January 14, 2007, Updated September 12, 2012

TVnGO CEO Kobi Merlin: Our system holds the benefits for the consumer by expanding his TV experience into the Internet world in a ‘TV lean backwards behavior,’ free of charge.Kobi Merlin wasn’t getting much sleep last week in Las Vegas. The CEO of Israeli startup TVNGO wasn’t weary because he was staying up late at the slot machines or the floorshows. Instead he was busy demonstrating TVNGO’s revolutionary hardware and software system that enables Internet overlay on TV broadcasting to the throngs of techies and industry insiders gathered at the annual Consumer Electronics Show (CES) – the world’s largest consumer electronics show.

“We’ve had very good reactions at CES,” Merlin told ISRAEL21c in a late night phone call during a break from the visitors streaming into the company’s suite at the Bellagio hotel.

TVNGO features Internet contents formatted for TV screen (streaming movies, videos, web sites), which can be changed by the viewer with his remote control. Broadband channels and Internet contents are shifted in a seamless manner including situations when blended Internet and broadcasting show a single frame.

“Our system holds the benefits for the consumer by expanding his TV experience into the Internet world in a ‘TV lean backwards behavior,’ free of charge,” said Merlin. “We’ve created unique middleware that can run Internet on any kind of TV system.”

At the same time, Merlin says that TVNGO also offers TV advertisers a new media he calls the ‘Third Media’ – “Non intrusive TV ads with Internet capabilities, low cost, no production cost and no time to air.”

“There’s nothing else like this – we’ve patented the technology and the advertising model. This is the first time that you can advertise on TV using overlays,” he added.

Established over two years ago, the Ra’anana-based TVNGO is actually a joint Israeli-Taiwanese venture, explained Merlin.

“I was the matchmaker – I’ve been in the computer field for more than 25 years, and got to know our partner David Chang, who was the former president of the ECS Group. We’ve known each other a long time, and we came up with the concept of merging Internet with TV overlay,” he said.

“The Israeli side developed all the software for the middleware and back end, and in Taiwan they’re responsible for the hardware, manufacturing and design.”

The TVNGO system has an independent infrastructure which is installed in the house of the consumer. According to Merlin, the only requirements in the home are TV reception via a cable or satellite antenna, broadband Internet service and a telephone landline.

And it’s all free! The company’s direct revenue source is by means of advertising. The TVNGO system places an advertising icon in the upper left hand corner of the screen of the viewed TV show, which can be accessed by the viewer with his remote.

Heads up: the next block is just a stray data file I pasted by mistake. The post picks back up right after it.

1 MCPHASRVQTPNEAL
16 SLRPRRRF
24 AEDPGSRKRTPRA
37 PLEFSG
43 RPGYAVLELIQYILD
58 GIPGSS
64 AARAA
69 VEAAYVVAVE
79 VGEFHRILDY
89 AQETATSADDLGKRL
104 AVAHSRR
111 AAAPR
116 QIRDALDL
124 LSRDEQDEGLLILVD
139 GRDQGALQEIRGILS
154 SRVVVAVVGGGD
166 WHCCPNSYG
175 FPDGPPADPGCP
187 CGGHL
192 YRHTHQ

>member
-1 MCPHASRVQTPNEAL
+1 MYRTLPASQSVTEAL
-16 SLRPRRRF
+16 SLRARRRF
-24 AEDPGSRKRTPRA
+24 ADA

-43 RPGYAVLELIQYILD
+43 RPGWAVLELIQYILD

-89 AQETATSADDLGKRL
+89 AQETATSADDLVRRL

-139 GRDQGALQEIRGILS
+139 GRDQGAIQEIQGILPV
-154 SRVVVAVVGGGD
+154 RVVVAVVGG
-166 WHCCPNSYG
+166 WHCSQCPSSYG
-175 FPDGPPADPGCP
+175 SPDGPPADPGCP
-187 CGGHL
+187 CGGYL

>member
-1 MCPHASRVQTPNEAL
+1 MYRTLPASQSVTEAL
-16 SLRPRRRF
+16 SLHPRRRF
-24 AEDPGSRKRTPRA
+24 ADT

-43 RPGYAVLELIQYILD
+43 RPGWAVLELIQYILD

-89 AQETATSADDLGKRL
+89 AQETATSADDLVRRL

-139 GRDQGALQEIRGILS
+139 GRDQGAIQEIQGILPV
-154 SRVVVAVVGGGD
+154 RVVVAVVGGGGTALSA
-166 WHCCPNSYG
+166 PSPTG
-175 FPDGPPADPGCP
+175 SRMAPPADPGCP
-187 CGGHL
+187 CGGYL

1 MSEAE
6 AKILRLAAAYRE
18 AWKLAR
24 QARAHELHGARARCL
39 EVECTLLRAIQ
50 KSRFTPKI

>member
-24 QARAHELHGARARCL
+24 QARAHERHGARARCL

“We’ve done a pilot in Israel through our Israeli marketers Icon TV Media Ltd. where we installed 500 boxes in homes in the Ra’anana area,” said Merlin.

“We give the user a box which can be used like a media center – you can watch all the content that you have on your computer on the TV. We’ve worked with select Internet sites in Israel – like NRG and Nana – over the last two years to adapt their site to TV mode, which is different from PC – it requires some changes in the graphics so users will still get the best quality picture.”

The response has been so positive, he added, that the stage two of testing is about to begin in 10,000 more households in the same area. At the same time, TVNGO has also concluded a deal to integrate its system with digital set-top boxes distributed by BTTV, a cable television company in the Xinjiang Province in northwest China with one million subscribers.

Some 300,000 set-top boxes will be converted in the first stage over the next five years, of which 100,000 will have TVNGO’s complete system installed, and the rest will have part of the system.

TVNGO estimates revenue from sales of advertising will total $7-8 per subscriber per month. Over a period of several years, when the number of installations of the company’s system reaches 300,000, revenue is predicted to reach almost $30 million a year.

As far as the lucrative US market, Merlin said that the demonstrations in Las Vegas are laying the groundwork for the eventual introduction of TVNGO technology into American households.

“We’re in Las Vegas at the beginning stages of preparing the market before we start operating there. We also need to make connections with local content providers,” he said.

With the traffic going in and out of the TVNGO suite at the CES, it’s a good bet Americans will be able to watch Internet content on their TV sooner rather than later.

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Jason Harris

Jason Harris

Executive Director